Cellular automata using hexagons have been a requested feature in Visions of Chaos for some time now.
If you are ever in need of programming hexagonal based code, I highly recommend this excellent page that seems to cover every possible question you would ever have about hexagons.
2D Hexagonal CAs
Hexagonal CAs work very similar to square grid CAs. The only difference is that each cell has 6 possible neighbors rather than 8.
Here is a selection of a few 2D Hexagonal cellular automata. Rules shown before each part are in the survival/birth/states format.
3D Hexagonal CAs
This is the one that got most requests. Many people seemed to think that moving from cube grids to hexagonal grids would give better more interesting results, so it was finally time to experiment with 3D hexagonal grids.
I adopted the usual Von Neumann and Moore neighborhoods. For 3D hexagonal CA Von Neumann means 8 neighbors per cell (the neighbor cells sharing a face with the current cell, 6 in the XZ plane and 1 above and 1 below). For Moore it is 20 total neighbors (for all face sharing and “edge sharing” neighbor cells).
As with other cellular automata in Visions of Chaos, by default I render the CA cells using software OpenGL. This is fast, but no real support for shadows or ambient occlusion so the resulting images are more difficult to read like the following.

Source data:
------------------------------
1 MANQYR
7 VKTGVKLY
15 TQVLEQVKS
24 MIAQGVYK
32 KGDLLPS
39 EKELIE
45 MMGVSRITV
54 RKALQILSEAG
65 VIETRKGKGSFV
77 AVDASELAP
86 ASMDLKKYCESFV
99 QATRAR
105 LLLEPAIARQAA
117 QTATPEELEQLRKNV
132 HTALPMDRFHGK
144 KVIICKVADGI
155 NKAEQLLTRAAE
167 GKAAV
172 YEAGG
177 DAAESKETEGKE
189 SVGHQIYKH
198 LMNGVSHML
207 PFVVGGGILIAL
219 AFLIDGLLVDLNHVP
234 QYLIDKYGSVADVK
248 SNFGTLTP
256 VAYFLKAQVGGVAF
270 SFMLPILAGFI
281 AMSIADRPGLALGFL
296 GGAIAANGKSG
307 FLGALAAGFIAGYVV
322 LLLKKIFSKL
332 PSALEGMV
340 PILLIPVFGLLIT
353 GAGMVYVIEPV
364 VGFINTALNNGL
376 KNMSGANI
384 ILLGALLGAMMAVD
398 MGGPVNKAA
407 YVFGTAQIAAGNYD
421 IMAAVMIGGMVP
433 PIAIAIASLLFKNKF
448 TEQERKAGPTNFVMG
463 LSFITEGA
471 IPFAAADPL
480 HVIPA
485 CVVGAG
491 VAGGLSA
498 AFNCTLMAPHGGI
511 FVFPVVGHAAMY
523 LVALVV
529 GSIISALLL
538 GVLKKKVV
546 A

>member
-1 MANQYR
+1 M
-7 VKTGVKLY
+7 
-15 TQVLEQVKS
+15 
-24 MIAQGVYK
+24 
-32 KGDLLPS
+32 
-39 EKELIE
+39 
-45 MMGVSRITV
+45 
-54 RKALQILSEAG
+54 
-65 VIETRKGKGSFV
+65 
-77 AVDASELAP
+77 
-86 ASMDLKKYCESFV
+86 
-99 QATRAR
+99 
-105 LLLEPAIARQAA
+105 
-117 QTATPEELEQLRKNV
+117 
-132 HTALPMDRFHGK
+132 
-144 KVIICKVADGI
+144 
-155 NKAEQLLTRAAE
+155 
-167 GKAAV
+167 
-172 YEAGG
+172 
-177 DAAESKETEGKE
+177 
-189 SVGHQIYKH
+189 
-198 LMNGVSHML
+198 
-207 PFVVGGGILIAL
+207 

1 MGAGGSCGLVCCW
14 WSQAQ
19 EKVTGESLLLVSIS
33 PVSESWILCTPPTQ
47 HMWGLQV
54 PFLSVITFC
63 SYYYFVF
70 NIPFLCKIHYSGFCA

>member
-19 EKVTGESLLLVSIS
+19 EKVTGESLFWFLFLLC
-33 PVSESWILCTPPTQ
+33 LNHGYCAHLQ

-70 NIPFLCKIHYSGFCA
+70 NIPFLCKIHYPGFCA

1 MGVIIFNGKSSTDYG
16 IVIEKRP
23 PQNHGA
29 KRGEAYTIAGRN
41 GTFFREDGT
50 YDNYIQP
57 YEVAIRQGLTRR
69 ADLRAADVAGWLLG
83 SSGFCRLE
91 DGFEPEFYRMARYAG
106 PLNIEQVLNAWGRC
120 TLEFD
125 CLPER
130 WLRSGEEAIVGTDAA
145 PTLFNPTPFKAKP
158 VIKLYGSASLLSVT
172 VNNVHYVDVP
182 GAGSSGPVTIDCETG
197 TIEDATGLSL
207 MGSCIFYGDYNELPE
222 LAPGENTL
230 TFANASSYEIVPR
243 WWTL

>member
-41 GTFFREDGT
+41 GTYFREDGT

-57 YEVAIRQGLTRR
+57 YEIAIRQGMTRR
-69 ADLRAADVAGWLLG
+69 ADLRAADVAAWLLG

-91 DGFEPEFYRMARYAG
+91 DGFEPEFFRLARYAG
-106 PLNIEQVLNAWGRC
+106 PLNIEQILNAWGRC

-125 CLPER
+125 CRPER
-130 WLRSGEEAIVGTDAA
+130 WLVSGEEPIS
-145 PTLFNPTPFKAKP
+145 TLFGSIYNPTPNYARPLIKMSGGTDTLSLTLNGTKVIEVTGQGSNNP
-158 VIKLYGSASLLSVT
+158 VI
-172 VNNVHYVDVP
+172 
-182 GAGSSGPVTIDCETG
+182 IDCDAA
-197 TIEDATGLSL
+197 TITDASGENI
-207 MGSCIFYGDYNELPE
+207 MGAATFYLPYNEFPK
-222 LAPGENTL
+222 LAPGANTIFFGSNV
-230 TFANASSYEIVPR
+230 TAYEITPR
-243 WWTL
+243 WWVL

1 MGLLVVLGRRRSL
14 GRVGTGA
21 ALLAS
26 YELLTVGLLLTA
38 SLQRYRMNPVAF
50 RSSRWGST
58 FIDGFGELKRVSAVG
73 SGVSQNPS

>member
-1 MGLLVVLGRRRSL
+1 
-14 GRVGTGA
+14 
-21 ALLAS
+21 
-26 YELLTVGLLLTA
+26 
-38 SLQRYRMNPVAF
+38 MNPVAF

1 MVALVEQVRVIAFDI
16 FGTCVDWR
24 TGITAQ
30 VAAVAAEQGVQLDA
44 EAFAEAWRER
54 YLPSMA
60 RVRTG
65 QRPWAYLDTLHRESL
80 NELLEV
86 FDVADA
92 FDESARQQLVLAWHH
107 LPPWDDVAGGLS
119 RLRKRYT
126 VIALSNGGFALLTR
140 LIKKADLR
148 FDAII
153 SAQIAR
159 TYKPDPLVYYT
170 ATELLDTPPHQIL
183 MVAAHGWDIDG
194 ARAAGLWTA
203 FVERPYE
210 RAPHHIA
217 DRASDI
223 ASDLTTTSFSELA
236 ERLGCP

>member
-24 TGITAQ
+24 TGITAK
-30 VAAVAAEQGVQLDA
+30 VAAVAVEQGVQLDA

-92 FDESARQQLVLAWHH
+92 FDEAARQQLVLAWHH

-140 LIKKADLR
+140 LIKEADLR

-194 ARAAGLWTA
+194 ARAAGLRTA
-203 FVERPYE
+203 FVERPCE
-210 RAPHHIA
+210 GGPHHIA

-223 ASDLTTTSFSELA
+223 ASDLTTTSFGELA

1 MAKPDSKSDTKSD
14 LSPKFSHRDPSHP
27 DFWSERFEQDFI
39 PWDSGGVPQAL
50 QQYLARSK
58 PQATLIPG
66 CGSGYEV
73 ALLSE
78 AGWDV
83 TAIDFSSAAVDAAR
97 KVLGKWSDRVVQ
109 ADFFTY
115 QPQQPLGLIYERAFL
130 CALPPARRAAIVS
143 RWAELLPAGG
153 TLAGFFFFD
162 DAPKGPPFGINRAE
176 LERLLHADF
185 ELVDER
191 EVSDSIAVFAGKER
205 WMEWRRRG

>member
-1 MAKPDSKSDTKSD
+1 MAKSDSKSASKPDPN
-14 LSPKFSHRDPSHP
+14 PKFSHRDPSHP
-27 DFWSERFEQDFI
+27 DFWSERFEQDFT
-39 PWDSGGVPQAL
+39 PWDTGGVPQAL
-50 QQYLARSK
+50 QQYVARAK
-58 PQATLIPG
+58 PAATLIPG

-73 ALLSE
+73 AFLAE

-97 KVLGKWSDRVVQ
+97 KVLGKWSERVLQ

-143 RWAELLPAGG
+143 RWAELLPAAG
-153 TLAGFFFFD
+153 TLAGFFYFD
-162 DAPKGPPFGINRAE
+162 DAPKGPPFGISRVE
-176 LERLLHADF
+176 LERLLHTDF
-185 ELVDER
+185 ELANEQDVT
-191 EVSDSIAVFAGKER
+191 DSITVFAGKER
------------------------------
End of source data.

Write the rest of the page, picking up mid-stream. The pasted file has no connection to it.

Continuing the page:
For better rendering results I have been using the Mitsuba Renderer for years now. Mitsuba has no native support for hexagonal prisms though. First I tried creating a ply file for a hexagonal prism and rendering that in Mitsuba. I hit a similar bug as described here with the edges rendering black. In the end I ended up using 3 rotated stretched cubes to create each hexagonal prism. Not the fastest solution but I do get nicely rendered 3D grids of hexagonal prisms as the following image shows.
Then I also reached what seems to be an object limit in Mitsuba. For a while I would get occasional complaints from people reporting Visions of Chaos would not render using Mitsuba resulting in black frames. I now have code that checks the Mitsuba log at the end of renders looking for “exception” errors. If a Mitsuba exception is detected I now notify the user that Mitsuba had a problem. The limit seems to be around 4.5 million cubes from my tests.
The following image is rendered using just the ambient occlusion integrator in Mitsuba.
This first example movie of the 3D variant is a generations type. Generations cellular automata base cell updates on the count of each cell’s neighbors.
The rules are in survival/birth/states format. All use the Moore neighborhood so each cell has 20 total neighbor cells.
Seeing as these hexagonal CAs are relatively new features of Visions of Chaos I don’t have a large number of sample rules to show them off. If you download Visons of Chaos and experiment with the 2D and/or 3D Hexagonal CA modes please send me any interesting new rules you discover.